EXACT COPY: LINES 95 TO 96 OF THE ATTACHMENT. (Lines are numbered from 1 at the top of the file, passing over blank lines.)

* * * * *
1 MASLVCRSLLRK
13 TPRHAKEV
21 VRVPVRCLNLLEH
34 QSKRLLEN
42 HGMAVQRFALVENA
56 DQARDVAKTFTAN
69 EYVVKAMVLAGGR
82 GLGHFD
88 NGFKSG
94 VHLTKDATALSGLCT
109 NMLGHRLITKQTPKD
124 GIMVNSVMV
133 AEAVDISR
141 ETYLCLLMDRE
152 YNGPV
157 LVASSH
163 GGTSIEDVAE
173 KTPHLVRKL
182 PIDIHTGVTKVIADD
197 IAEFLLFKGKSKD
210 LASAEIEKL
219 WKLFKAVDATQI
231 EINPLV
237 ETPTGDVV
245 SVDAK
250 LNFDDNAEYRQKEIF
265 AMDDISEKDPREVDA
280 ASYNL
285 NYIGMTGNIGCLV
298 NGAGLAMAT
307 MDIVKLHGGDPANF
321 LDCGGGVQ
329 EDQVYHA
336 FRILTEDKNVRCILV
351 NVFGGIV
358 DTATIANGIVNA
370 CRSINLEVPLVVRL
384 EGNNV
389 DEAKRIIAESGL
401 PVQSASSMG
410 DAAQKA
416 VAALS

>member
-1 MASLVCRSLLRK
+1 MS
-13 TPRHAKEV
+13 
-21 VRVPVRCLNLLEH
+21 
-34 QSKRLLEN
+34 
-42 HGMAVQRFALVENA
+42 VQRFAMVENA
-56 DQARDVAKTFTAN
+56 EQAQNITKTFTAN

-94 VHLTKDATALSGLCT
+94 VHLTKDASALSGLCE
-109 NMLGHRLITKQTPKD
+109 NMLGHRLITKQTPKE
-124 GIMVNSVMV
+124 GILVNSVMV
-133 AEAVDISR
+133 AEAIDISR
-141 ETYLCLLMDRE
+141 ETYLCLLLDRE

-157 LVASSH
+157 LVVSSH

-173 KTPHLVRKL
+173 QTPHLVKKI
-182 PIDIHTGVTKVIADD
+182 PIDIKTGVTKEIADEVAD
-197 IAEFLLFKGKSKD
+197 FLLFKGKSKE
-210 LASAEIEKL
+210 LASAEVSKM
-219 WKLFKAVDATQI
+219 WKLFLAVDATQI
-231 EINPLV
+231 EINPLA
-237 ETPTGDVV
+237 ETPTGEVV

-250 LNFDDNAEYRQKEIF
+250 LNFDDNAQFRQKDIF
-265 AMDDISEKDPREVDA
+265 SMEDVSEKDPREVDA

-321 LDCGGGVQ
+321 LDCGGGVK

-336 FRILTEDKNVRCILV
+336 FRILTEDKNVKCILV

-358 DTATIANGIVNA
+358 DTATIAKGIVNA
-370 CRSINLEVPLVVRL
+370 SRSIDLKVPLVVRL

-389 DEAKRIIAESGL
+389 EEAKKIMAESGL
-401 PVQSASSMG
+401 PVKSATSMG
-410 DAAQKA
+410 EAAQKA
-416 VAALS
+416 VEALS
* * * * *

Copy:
+389 EEAKKIMAESGL
-401 PVQSASSMG